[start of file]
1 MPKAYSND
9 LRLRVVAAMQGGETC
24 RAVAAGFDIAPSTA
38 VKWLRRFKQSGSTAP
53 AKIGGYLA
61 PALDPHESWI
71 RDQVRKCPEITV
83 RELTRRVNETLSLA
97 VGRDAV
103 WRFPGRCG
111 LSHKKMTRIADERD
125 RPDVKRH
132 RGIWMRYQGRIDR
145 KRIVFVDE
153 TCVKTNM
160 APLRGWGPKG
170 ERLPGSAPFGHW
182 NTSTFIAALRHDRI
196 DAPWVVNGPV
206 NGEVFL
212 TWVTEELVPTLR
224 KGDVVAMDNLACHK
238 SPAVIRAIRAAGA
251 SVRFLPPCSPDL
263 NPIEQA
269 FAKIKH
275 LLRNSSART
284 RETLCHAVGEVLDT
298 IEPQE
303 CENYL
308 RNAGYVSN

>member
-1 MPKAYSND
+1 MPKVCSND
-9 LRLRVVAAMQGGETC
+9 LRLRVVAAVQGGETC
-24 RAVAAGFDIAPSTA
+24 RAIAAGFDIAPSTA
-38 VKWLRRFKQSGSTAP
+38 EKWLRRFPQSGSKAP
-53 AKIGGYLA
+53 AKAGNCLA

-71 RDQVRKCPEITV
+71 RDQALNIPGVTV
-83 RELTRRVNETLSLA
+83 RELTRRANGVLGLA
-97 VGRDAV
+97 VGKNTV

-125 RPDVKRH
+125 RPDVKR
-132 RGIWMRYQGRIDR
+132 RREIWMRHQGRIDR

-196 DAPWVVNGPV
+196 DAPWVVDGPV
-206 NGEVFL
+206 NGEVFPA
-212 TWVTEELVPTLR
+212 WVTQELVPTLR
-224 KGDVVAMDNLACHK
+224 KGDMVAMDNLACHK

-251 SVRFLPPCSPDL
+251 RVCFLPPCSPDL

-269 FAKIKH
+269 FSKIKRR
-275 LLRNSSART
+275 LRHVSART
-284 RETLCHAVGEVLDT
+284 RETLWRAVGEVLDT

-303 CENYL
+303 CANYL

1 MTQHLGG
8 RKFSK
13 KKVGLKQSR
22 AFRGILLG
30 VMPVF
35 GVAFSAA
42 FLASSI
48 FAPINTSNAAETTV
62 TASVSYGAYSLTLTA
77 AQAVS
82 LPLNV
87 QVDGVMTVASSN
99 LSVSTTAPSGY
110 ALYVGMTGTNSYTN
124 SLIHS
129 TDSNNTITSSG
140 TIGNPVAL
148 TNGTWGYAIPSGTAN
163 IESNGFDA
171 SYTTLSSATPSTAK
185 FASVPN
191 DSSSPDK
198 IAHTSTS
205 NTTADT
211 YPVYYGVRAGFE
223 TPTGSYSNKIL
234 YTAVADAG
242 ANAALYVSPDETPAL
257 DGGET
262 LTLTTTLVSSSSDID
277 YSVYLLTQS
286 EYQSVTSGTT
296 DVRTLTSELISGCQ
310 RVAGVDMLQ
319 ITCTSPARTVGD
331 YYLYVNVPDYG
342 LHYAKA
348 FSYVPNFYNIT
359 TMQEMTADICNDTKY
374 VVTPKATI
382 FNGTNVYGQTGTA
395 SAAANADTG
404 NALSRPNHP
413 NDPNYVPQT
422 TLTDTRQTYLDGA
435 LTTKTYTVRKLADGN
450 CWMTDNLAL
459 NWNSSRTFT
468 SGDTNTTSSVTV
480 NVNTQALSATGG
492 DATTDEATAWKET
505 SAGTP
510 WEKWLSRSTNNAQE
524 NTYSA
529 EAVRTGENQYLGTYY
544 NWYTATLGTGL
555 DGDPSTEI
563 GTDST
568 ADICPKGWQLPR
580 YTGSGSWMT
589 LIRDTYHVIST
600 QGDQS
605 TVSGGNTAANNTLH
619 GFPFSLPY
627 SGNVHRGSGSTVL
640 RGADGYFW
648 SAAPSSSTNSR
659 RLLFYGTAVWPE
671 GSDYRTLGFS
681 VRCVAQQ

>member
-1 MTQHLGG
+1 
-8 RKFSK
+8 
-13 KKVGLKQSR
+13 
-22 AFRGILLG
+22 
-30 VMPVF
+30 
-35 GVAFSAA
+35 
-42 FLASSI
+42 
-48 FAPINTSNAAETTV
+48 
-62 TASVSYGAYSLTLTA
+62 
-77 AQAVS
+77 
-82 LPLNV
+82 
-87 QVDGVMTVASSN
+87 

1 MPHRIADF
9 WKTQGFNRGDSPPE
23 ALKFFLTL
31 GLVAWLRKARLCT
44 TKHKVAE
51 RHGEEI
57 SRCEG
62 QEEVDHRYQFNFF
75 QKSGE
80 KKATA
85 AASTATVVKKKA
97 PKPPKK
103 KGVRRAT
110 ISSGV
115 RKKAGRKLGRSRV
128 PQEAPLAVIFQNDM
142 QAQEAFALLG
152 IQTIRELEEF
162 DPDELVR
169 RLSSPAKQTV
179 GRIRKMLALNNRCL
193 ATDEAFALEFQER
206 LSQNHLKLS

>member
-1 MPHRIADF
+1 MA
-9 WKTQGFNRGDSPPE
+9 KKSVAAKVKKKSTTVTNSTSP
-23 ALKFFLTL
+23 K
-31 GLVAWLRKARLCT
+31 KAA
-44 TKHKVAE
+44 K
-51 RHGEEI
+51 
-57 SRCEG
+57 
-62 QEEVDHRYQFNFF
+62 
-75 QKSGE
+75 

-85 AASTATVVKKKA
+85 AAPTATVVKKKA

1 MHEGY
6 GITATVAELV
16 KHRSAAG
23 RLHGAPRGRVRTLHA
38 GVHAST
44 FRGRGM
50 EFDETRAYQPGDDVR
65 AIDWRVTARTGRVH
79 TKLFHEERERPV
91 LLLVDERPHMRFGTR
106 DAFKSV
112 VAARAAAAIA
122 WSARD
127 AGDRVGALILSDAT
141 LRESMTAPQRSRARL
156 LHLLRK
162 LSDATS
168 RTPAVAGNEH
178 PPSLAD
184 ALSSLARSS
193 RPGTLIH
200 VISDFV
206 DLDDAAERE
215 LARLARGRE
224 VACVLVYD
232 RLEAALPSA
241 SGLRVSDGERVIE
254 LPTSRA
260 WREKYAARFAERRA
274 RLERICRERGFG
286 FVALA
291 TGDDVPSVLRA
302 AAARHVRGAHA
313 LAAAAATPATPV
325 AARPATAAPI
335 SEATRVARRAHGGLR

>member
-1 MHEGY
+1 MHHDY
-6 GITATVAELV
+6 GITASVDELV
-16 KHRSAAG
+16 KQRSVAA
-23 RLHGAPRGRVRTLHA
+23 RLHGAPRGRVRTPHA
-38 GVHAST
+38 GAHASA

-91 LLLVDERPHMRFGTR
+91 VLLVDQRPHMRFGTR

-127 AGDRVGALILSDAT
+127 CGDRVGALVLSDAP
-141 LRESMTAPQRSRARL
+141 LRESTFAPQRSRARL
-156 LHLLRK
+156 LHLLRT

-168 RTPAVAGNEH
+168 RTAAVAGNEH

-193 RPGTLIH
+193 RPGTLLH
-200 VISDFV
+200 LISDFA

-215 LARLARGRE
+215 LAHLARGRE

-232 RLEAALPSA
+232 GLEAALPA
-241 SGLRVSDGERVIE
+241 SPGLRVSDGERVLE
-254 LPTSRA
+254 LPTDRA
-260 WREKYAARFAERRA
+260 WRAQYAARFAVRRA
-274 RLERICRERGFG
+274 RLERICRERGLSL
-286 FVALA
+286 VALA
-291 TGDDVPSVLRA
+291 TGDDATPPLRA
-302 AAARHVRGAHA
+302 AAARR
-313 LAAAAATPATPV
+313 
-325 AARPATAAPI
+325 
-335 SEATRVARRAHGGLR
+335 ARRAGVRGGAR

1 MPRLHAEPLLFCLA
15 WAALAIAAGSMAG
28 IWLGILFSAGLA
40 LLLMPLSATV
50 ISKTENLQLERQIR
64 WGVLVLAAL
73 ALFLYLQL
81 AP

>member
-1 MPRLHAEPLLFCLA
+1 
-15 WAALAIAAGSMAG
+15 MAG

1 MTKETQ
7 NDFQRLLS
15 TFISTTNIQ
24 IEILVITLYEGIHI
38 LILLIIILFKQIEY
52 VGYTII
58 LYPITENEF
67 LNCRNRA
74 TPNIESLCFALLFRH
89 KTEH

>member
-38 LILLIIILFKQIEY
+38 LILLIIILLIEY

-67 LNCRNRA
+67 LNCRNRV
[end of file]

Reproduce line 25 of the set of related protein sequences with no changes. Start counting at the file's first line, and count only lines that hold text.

263 NPIEQA